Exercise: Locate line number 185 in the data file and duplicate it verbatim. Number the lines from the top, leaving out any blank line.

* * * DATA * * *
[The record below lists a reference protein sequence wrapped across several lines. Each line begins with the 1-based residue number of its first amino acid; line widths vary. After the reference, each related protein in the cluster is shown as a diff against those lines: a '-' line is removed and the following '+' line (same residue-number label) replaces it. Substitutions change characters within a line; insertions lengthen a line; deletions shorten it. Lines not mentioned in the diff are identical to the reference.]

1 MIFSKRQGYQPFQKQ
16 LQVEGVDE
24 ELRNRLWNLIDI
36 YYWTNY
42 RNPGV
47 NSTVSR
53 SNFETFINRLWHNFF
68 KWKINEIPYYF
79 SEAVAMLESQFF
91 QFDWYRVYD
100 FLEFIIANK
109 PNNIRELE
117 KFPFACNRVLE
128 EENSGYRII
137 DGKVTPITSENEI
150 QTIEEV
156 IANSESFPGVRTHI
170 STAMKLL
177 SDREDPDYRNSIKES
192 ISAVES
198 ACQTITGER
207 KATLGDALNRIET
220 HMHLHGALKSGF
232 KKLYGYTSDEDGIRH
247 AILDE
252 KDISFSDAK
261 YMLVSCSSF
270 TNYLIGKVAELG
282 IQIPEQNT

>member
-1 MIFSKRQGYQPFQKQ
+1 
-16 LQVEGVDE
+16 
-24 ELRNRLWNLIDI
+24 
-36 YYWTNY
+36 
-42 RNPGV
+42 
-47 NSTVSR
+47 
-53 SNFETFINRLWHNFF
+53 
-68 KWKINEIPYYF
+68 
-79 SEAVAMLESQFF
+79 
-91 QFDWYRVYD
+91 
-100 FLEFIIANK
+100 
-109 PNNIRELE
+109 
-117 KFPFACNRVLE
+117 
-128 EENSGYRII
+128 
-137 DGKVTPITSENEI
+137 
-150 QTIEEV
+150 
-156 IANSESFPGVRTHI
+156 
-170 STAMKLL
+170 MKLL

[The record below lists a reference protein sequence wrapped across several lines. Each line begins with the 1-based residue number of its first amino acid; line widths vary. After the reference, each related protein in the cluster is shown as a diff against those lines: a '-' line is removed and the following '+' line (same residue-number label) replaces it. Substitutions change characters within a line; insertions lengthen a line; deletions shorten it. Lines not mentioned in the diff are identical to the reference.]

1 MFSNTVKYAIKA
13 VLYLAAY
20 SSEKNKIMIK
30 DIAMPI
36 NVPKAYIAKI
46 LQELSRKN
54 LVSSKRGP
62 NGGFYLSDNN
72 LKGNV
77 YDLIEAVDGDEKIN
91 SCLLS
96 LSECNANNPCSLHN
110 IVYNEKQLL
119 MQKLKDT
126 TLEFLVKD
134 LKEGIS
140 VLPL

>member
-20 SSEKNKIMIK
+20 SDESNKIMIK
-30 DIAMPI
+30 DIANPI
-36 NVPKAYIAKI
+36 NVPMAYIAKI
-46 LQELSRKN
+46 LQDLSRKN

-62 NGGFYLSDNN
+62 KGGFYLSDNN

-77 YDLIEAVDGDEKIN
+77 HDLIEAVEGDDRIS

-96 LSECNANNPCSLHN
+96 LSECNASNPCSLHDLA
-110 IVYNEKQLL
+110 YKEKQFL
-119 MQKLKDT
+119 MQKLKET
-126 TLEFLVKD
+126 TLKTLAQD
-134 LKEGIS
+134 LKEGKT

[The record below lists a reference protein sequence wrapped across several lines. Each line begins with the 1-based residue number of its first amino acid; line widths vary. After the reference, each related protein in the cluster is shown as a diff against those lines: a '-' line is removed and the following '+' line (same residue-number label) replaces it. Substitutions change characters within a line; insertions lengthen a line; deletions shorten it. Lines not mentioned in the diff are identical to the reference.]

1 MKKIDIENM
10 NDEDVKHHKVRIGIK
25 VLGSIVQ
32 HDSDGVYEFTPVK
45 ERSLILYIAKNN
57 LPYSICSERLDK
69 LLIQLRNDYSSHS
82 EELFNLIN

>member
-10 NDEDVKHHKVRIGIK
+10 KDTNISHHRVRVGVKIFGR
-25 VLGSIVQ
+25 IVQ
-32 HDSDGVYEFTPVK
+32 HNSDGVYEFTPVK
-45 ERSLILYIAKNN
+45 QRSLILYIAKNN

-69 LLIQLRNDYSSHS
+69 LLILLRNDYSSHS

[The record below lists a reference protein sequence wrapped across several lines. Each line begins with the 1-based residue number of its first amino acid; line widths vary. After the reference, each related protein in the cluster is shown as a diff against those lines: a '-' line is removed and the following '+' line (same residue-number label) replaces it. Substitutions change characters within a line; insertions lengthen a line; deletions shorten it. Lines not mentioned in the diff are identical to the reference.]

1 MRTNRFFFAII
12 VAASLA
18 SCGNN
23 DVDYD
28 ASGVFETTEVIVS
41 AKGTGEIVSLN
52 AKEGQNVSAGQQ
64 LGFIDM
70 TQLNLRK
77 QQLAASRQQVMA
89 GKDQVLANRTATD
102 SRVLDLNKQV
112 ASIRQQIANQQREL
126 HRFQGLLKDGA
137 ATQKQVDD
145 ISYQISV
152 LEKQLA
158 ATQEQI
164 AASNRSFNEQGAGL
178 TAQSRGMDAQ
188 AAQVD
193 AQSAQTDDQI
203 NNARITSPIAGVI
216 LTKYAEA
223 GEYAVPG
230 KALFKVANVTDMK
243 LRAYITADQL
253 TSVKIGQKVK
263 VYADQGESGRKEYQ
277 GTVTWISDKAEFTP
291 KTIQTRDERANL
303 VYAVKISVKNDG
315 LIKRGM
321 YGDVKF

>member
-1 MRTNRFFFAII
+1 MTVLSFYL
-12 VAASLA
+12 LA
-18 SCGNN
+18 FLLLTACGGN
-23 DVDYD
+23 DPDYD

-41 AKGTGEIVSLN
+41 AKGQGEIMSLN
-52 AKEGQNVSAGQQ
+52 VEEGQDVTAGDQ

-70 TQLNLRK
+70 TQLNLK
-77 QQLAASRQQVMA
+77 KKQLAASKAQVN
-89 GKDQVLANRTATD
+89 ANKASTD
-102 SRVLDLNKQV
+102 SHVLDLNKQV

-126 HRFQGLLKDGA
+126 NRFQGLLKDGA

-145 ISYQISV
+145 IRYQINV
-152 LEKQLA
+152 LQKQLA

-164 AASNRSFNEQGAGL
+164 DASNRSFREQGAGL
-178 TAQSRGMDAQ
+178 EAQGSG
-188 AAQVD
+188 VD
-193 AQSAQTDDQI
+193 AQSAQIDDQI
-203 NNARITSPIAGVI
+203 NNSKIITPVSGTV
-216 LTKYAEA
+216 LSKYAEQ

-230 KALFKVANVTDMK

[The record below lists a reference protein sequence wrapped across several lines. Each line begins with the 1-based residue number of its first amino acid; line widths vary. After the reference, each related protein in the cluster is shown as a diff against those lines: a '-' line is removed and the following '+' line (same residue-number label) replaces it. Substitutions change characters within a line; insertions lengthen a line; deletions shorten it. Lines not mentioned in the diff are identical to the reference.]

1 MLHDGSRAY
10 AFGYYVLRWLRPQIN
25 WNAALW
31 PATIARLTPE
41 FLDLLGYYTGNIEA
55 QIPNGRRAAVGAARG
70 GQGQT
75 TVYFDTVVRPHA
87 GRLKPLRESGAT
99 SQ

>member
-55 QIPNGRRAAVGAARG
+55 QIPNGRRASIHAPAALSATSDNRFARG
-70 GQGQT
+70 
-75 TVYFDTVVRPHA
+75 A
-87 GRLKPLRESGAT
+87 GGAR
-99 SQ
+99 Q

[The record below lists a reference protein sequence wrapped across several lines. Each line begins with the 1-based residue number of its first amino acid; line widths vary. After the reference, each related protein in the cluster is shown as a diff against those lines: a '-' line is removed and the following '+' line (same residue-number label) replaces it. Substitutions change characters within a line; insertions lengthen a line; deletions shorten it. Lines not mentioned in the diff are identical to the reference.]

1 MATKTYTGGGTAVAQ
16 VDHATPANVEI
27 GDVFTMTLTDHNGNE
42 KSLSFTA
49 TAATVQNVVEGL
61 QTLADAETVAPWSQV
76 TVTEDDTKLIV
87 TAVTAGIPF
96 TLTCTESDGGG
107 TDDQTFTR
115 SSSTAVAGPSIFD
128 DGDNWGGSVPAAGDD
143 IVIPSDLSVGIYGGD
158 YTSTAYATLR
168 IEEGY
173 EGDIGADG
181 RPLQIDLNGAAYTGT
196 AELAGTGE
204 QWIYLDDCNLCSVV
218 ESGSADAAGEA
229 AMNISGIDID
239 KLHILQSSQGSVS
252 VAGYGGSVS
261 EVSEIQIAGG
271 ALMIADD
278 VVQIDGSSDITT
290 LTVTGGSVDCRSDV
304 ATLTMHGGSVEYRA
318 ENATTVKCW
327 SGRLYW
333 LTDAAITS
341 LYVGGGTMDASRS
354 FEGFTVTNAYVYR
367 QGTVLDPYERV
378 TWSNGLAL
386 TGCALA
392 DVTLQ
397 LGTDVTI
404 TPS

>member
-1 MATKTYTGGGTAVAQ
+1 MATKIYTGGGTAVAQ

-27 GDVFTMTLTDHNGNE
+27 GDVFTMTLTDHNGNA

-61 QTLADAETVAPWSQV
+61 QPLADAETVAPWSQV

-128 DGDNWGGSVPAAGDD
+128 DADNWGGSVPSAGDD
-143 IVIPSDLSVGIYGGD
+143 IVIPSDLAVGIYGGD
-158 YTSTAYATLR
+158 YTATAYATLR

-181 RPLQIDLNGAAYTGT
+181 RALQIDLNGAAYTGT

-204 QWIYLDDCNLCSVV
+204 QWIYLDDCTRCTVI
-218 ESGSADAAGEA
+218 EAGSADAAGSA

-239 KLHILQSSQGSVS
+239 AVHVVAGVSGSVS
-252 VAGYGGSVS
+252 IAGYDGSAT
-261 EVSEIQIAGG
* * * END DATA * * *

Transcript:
-126 HRFQGLLKDGA